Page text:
Mrs Ada E BALL (BALLS) nee HALL

Mrs Ada E BALL (BALLS) nee HALL

Ada E HALL married Martin Luther BALL in London 1896

 

Research reveals that Ada Elizabeth HALL married Martin Luther BALLS (surname recorded) Marriage is registered at Poplar London in September quarter of 1896

 

Ada Elizabeth HALL was born 9th May 1875 in Bromley London

Birth is registered at Hackney London in June quarter of 1875

 

Ada’s Parents

Father is William HALL

Mother is Laura M HALL nee POWELL

 

Research through the UK CENSUS has revealed the following information regarding Ada’s direct family and the places where they are recorded as residing.

 

1901 UK CENSUS

Ada BALLS 25yrs old born Victoria Park London Widow a Laundry Washer

Martin D BALLS 3yrs old born East Ham London

Susan HALL (first name is recorded by what appears to be a middle name in previous census) 69yrs old born Lambeth widow

All the family are residing at 20 Swinburne Avenue East Ham London the Parish of St Barnabas Little Ilford

 

1901 UK CENSUS ( Ada’s Brother)

Arthur HALL 30yrs old born Victoria Park South Hackney a GPO Sorter at Circulation Branch

Margaret HALL 29yrs old born Bow London

Maud HALL 7yrs old born Bromley London

Mabel 3yrs old born Clapton London

All the family are residing at 149 Rushmore Road South Hackney London the Parish of All Saints Clapton.

1891 UK CENSUS

William HALL 61yrs old born Newington a Painter

Laura HALL 59yrs old born Lambeth

Arthur HALL 19yrs old born Victoria Park London

Ada HALL 15yrs old born Victoria Park London an Assistant in a Coffee House

All the family are residing at 27 Blackthorn Street Bromley by Bow London the parish of All Hallows

 

1881 UK CENSUS

William H HALL 50yrs old born Newington a Painter

Laura L HALL 50yrs old born Lambeth

George R HALL 19yrs old Born Bethnal Green London a General Labourer

Arthur E HALL 9 yrs old born South Hackney a Scholar

Ada E HALL 6yrs old born south Hackney a Scholar

All the family are residing at Exeter House Pratts Road London Middlesex

 

1871 UK CENSUS

William Henry HALL 41yrs old born Newington a Tobacco Pipe Maker

Laura L HALL 39yrs old born Lambeth a Tobacco Pipe Maker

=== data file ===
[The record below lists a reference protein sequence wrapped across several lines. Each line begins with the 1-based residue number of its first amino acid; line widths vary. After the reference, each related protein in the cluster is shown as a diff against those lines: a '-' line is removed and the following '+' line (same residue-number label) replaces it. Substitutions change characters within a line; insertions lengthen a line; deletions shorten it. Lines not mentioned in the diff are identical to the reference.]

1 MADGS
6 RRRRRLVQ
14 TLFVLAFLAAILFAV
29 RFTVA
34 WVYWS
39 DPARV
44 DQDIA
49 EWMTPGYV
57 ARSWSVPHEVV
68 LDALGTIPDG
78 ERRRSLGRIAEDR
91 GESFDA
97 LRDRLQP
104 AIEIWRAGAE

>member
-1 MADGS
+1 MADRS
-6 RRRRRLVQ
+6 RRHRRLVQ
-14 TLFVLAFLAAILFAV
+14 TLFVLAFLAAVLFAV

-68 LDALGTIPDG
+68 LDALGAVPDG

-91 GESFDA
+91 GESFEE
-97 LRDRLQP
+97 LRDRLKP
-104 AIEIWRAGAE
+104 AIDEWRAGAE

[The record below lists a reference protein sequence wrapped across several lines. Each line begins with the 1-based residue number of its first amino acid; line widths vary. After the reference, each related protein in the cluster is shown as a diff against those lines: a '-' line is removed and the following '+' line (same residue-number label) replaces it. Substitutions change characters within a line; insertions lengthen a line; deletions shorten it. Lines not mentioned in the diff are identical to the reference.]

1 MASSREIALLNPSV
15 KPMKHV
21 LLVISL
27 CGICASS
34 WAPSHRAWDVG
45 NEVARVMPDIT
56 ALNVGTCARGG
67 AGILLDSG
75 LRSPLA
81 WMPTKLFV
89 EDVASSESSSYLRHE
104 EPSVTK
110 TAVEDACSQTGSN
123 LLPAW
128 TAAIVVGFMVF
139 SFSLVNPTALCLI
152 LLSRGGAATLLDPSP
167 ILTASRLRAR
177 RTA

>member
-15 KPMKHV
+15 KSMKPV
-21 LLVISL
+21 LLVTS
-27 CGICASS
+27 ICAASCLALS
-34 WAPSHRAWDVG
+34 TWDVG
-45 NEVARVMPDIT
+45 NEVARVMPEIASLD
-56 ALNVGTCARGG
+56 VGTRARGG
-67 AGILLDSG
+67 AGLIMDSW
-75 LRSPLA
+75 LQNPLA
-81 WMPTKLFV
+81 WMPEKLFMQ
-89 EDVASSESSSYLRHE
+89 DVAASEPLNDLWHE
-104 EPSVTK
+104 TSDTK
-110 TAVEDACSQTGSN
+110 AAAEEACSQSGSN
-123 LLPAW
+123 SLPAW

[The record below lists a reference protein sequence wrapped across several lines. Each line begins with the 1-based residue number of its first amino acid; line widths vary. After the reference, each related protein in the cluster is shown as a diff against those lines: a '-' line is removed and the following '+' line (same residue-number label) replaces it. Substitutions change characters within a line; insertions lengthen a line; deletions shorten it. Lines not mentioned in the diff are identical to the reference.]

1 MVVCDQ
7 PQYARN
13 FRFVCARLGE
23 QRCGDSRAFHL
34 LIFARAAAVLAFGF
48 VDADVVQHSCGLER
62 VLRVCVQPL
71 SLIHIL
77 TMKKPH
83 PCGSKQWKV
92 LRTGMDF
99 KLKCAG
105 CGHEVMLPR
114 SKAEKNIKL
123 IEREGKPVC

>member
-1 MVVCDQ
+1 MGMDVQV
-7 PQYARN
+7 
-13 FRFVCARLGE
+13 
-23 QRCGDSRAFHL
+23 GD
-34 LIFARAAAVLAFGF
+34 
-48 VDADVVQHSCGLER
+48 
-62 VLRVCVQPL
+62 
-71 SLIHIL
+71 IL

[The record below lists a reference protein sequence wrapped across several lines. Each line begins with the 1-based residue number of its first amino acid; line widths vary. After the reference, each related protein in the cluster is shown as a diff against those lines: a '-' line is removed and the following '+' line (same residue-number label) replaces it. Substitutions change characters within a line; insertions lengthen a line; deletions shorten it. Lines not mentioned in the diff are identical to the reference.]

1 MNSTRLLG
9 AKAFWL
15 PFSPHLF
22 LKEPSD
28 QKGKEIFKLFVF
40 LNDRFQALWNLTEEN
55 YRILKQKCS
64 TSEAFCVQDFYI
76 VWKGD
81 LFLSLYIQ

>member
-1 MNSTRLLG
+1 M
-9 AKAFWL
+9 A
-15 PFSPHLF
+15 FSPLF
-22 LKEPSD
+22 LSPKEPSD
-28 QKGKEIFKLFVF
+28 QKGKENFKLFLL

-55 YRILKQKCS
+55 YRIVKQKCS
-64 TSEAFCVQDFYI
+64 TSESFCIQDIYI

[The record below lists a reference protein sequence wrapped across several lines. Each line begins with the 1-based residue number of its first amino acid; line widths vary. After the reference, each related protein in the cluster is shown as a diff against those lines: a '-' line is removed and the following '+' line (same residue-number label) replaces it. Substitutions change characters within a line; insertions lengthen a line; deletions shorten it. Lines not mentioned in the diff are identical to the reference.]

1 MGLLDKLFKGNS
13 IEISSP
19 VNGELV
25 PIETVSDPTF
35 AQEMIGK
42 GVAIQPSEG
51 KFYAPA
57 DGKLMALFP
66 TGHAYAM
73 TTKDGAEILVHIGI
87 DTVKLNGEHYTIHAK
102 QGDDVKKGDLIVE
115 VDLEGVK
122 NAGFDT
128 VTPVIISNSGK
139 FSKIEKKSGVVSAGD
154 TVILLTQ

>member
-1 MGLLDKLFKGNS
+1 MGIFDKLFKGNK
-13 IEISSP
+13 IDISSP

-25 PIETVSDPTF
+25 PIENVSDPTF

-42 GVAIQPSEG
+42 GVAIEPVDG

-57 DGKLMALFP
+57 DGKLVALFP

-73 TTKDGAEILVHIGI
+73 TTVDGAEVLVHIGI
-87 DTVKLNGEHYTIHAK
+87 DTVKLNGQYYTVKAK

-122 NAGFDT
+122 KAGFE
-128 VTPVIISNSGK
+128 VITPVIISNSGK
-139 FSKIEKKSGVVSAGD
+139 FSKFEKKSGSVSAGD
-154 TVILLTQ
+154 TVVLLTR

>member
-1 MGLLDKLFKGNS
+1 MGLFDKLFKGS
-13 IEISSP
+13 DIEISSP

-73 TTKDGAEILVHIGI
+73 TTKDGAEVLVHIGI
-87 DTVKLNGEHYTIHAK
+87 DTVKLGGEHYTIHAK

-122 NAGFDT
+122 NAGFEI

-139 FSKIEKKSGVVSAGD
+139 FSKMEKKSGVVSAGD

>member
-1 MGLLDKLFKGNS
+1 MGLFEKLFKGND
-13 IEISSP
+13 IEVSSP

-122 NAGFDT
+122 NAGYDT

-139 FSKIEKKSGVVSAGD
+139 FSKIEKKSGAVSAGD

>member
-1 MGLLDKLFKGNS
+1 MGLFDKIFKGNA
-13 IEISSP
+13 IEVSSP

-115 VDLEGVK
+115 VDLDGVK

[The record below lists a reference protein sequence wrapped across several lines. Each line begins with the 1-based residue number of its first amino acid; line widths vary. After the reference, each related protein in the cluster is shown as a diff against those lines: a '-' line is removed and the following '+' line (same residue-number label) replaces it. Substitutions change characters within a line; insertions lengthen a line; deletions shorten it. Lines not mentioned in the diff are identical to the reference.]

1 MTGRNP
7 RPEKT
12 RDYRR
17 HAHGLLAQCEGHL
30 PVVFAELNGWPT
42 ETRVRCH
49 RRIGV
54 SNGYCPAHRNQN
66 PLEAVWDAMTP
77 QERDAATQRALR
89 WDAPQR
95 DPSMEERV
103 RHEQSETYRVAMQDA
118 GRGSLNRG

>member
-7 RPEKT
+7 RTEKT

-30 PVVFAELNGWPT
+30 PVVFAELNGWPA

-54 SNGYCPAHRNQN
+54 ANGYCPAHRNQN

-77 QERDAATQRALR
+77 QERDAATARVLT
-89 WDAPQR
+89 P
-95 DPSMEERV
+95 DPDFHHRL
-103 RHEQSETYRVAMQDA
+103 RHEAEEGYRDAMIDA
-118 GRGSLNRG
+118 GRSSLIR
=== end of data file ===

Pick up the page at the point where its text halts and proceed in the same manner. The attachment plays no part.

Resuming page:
Laura L HALL 14yrs old born Bow London an Evening Scholar

Henry HALL 12yrs old born Bow London an Evening Scholar

Emily HALL 11yrs old born Bow London an Evening Scholar

George Hall 8yrs old born Bow London an Evening Scholar

Mary Ann POWELL 63yrs old born Lambeth Mother-In-Law Widow a Nurse

All the family living at 9 Clapham Road South Hackney London.

 

1861 UK CENSUS

Henry W HALL (recorded first name appears to be middle name in other CENSUS records) 30yrs old born Newington a Tobacco Pipe Maker

Laura S HALL (middle initial appears different from other CENSUS records) 29yrs old born Lambeth a Tobacco Pipe Maker

John N HALL 9yrs old born Newington a Scholar

Laura M HALL (middle initial appears different from other CENSUS records) 4yrs old born Mile End London

Henry W HALL 2yrs old born Bethnal Green London

Emily J HALL 1yrs old born Bethnal Green London

All the family are residing at 8 Providence Place Bethnal Green London the Parish of St Johns

 

 

Swinburne Avenue & East Ham

At the time of the UK Census 1901 when Ada is shown recorded at the home address of 20 Swinburne Avenue East Ham it would have been considered relatively plush due to having been recently built but my research has established that Swinburne Avenue is no longer standing as the whole street is now part of a school ground.  Swinburne Avenue was situated in the north of East Ham and this area is now part of Manor Park London E12 postal address today.

 

Ada’s home address of 20 Swinburne Avenue is an address, which was part of what is still known today as ‘Poets Estate’ with many of the streets named after poets.  Swinburne Avenue was a small street with only 22 houses in all that run in between Ruskin Avenue and Sheridan Road with Essex Primary School at the top end of the street.  Directly behind Sheridan Avenue the London, Tilbury & Southend Railway (LTSR) runs, this was opened on 9th July 1894 prior to the estate having been built. When Ada lived at this address she would have frequently heard the sound of the whistling steam engines of the goods & passenger trains rattling along the railway track making their way from Southend or Tilbury Docks to London from inside her house.